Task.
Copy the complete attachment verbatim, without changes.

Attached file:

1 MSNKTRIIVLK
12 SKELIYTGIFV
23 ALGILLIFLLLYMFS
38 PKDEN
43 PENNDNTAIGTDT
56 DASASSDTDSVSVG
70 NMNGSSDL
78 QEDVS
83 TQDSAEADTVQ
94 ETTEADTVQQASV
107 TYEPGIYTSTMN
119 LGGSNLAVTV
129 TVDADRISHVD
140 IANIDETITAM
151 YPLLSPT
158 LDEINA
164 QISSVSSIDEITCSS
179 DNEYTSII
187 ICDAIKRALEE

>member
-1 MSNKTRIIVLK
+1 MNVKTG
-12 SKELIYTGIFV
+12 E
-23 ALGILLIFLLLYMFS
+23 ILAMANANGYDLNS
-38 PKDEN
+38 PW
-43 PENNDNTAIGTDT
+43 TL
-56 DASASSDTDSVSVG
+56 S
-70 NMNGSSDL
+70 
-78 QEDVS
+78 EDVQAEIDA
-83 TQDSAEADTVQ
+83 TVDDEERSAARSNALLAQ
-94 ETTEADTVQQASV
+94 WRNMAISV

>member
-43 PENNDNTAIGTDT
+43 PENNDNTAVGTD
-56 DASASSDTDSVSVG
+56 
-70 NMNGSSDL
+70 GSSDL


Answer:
1 MSNKTRIIVLK
12 SKELIYTGIFV
23 ALGILLIFLLLYMFS
38 PKDEN
43 PENNDNTAIGTDT
56 DASASSDTDSVSVG
70 NMNGSSDL
78 QEDVS
83 TQDSAEADTVQ
94 ETTEADTVQQASV
107 TYEPGIYTSTMN
119 LGGSNLAVTV
129 TVDADRISHVD
140 IANIDETITAM
151 YPLLSPT
158 LDEINA
164 QISSVSSIDEITCSS
179 DNEYTSII
187 ICDAIKRALEE

>member
-1 MSNKTRIIVLK
+1 MNVKTG
-12 SKELIYTGIFV
+12 E
-23 ALGILLIFLLLYMFS
+23 ILAMANANGYDLNS
-38 PKDEN
+38 PW
-43 PENNDNTAIGTDT
+43 TL
-56 DASASSDTDSVSVG
+56 S
-70 NMNGSSDL
+70 
-78 QEDVS
+78 EDVQAEIDA
-83 TQDSAEADTVQ
+83 TVDDEERSAARSNALLAQ
-94 ETTEADTVQQASV
+94 WRNMAISV

>member
-43 PENNDNTAIGTDT
+43 PENNDNTAVGTD
-56 DASASSDTDSVSVG
+56 
-70 NMNGSSDL
+70 GSSDL